Finally, right?! Well, I apologize for the long delay, so let’s get started …
Before we go to Step #3,
(since it has been awhile) let’s recap:
* * * * *
Step #1 – Declutter, Depersonalize, Sort and Pack
You’re moving anyways, so pack and clear the extra clutter!
Step #2 – Neutralize
Neutralize the walls in your home from a neutral color palette – remember bright colors and the task of painting deters your potential buyers.
NOW, WITHOUT FURTHER ADIEU …
Step #3 – Furniture For Your Home Staging:
There is a lot of confusion when it comes to how much furniture you should have in your home when staging it for sale. Homeowners and real estate agents tend to think that the house needs to be filled with furniture to acquire that “lived-in” and “warm” feeling. Not True!
When staging a home, typically less is better BUT not enough will appear too sparse. Obviously too much furniture will shrink the size of any room, so it is important to not only use the right number of pieces, but also the right sizing of furnishings to match the dimensions of the room. If your furniture pieces are too large, it will automatically downscale your living space.
For example, look at the photo above. I could stage 3 rooms with all that furniture! Whether it is your occupied home or a vacant home that you are staging, my rule of thumb is to have around 3-4 pieces of furniture per room. Of course, there are always exceptions to every rule. Living rooms, great rooms and master bedrooms tend to be larger and may require additional piece(s). On the other hand, if your room is small, you can still stay within the 3-4 piece guideline, but you will want to use furnishings on a smaller scale to keep the room in the correct proportions.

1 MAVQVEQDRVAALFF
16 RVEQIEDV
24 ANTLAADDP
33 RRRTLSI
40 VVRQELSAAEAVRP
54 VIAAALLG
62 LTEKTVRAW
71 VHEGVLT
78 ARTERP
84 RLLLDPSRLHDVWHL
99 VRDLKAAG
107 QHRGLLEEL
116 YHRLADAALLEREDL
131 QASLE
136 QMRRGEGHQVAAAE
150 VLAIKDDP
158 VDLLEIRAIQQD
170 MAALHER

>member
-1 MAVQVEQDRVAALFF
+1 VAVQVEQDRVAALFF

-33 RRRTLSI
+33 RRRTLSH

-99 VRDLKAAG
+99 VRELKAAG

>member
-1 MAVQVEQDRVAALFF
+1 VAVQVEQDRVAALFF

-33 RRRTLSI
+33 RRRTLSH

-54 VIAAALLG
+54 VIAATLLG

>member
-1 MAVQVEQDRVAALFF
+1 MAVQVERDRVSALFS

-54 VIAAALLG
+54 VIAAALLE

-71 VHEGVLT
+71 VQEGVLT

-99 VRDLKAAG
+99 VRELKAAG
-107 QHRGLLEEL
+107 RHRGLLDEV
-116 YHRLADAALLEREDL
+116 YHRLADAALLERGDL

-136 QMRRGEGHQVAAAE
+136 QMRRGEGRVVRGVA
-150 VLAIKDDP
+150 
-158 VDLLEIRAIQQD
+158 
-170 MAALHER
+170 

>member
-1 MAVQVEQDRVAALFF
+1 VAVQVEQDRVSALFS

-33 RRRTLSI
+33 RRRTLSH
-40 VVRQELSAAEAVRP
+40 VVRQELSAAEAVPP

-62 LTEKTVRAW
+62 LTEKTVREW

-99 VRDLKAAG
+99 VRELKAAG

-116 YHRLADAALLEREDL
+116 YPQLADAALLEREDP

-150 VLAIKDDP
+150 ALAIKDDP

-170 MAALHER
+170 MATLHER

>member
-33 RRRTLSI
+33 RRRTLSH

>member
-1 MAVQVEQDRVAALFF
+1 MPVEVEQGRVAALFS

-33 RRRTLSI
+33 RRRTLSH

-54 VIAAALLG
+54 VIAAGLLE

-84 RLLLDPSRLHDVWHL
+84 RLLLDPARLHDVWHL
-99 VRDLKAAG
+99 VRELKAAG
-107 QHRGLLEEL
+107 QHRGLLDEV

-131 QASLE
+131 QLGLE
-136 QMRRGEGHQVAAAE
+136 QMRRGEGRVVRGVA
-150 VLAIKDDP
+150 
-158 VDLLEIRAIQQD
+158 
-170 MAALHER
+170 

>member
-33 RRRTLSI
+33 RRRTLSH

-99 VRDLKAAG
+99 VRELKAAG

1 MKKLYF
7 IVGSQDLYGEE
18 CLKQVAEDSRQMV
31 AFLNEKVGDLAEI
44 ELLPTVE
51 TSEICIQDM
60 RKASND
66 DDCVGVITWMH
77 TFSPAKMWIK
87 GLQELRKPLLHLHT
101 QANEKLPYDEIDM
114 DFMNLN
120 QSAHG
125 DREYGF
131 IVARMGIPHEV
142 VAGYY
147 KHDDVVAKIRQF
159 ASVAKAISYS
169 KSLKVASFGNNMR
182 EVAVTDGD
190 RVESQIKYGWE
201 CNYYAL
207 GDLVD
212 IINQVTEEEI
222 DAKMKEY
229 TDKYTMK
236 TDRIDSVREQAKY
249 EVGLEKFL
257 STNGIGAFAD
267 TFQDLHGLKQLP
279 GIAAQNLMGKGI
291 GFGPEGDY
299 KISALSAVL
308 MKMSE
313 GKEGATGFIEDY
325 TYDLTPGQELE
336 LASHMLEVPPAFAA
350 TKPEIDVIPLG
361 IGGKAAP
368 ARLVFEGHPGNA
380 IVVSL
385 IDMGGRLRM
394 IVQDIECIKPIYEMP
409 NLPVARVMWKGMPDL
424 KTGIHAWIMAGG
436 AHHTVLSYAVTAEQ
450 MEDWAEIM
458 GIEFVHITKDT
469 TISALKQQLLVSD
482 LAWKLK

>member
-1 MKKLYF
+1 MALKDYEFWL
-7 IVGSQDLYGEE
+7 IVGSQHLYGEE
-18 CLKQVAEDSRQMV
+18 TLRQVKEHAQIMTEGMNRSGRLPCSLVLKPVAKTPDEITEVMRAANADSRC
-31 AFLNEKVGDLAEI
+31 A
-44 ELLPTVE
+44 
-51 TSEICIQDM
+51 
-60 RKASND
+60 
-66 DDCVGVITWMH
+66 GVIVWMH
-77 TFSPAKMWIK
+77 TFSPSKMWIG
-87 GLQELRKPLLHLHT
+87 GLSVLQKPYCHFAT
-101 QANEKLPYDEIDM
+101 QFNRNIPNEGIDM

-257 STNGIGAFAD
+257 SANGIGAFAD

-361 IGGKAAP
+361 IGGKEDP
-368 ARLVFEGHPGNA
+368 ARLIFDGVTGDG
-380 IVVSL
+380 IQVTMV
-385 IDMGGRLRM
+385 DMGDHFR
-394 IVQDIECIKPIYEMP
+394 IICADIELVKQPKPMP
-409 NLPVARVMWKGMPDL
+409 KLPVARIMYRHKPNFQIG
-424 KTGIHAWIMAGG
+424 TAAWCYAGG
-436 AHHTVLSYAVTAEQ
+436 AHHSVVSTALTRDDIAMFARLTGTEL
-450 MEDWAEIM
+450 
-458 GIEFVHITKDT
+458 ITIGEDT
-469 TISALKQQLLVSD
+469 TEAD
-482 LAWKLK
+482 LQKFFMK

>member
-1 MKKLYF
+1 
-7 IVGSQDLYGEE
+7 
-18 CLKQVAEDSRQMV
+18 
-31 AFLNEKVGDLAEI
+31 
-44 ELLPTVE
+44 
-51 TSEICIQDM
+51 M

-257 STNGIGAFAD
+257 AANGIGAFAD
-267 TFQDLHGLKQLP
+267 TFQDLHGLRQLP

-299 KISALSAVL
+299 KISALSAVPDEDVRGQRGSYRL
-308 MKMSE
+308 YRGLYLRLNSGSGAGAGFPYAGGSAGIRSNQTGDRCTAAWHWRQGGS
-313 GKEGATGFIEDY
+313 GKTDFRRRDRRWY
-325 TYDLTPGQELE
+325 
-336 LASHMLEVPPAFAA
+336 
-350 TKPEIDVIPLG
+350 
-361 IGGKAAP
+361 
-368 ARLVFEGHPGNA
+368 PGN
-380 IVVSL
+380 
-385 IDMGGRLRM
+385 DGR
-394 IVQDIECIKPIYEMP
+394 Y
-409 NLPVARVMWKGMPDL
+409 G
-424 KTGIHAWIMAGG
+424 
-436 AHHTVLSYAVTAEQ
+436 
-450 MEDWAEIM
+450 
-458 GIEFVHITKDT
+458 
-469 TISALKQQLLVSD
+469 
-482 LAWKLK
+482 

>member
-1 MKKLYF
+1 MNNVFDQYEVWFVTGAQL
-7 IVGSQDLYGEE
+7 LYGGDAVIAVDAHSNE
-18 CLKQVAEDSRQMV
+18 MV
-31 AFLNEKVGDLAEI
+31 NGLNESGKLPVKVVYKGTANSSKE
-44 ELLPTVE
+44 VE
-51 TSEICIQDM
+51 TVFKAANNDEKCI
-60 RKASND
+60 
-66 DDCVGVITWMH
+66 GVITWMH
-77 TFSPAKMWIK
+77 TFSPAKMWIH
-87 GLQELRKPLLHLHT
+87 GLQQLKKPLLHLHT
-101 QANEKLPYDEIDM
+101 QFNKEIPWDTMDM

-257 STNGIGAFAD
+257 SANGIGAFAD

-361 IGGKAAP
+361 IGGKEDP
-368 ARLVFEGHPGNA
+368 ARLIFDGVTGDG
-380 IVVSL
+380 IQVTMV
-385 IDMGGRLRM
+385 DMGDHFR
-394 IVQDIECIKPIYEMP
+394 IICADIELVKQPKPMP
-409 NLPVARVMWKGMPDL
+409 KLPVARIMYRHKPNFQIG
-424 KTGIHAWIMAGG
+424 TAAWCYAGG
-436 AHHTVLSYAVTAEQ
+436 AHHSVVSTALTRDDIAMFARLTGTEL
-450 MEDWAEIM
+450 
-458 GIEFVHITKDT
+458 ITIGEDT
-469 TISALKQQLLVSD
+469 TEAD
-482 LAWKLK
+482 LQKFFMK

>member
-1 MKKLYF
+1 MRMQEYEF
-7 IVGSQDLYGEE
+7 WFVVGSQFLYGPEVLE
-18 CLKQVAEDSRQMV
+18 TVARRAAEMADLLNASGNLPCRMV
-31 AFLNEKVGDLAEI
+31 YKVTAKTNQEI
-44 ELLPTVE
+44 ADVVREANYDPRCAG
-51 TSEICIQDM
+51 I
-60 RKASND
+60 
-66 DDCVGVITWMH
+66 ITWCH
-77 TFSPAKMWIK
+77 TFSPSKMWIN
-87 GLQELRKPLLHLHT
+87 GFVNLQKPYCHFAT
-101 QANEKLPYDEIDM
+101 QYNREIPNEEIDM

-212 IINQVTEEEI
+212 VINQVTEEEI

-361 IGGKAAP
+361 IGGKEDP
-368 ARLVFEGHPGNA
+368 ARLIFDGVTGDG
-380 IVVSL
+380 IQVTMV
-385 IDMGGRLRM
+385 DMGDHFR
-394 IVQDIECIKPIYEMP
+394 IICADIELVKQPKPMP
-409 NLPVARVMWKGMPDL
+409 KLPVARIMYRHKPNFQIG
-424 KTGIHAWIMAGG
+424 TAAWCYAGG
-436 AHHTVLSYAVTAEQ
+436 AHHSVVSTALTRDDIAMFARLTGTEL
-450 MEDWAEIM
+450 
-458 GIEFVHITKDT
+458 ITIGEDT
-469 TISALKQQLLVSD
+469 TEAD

That being said – let’s go over some rooms and my typical furniture contents when I am staging a home.
Take a standard bedroom of 10′ x 10′ as an example, I would place a bed (with or without headboard), a night stand and maybe a dresser w/mirror. Simple, clean and classic.
When staging a dining room, I would typically have a dining table and chairs and maybe a buffet table. Again, here is another exception to the rule – often times the dining table and chairs are sufficient when the dining area is a standard size of 11′ x 14′.
Most living rooms or great rooms are often on a larger scale and require additional furniture pieces. I would stage a standard great room 18′ x 24′ with a sofa, coffee table, two accent chairs and a side table. If you have too much more than that, you may end up blocking the natural flow of walking traffic in the area. This, unfortunately, may get interpreted from a potential buyer as not having enough living space.
Here is a vacant home staging that we did in Sun City West. It was necessary to incorporate a few extra pieces, since the size of this living room area was much larger than the standard. However, we still kept the flow of traffic open and uncluttered.
Of course, the placement and layout of your furnishings is the base of your home staging design, but it will be the accessories that you add in the end that will tie everything together and make the home literally come to life!
Those accessories include area rugs, lighting, trees, greenery, accents and decor. Don’t forget comforters, throws and pillows … lots of pillows, which will give you the “POP” of color that will stand out from everything you have since been told to “neutralize”.
To summarize this Step #3, it is important to know the dimensions of the area being staged to determine the necessary sizing, placement and layout, and the number of furniture pieces needed to set your home for staging. There is a fine line of too much furniture and not enough furniture. When staging your occupied home, it may be necessary to put some of those extra pieces of furnishings into storage to create a spacious and model home look.
We’ll talk further in my future home staging steps about furniture placement, specific accessories, where to shop for them and what items give you the most “bang for your buck”! Until then …